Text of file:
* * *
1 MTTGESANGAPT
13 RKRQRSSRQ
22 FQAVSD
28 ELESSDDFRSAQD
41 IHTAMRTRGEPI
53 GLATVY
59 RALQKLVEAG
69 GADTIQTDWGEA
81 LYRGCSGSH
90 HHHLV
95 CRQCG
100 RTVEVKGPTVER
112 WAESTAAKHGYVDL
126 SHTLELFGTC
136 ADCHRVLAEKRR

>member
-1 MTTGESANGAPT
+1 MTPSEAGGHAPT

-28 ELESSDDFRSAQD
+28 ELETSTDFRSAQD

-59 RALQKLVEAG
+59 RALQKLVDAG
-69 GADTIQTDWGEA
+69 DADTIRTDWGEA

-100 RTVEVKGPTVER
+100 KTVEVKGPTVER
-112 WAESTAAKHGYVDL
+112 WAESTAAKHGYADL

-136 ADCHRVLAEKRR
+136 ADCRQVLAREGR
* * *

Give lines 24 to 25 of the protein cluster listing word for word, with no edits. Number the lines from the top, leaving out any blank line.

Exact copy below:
+69 DADTIRTDWGEA

-100 RTVEVKGPTVER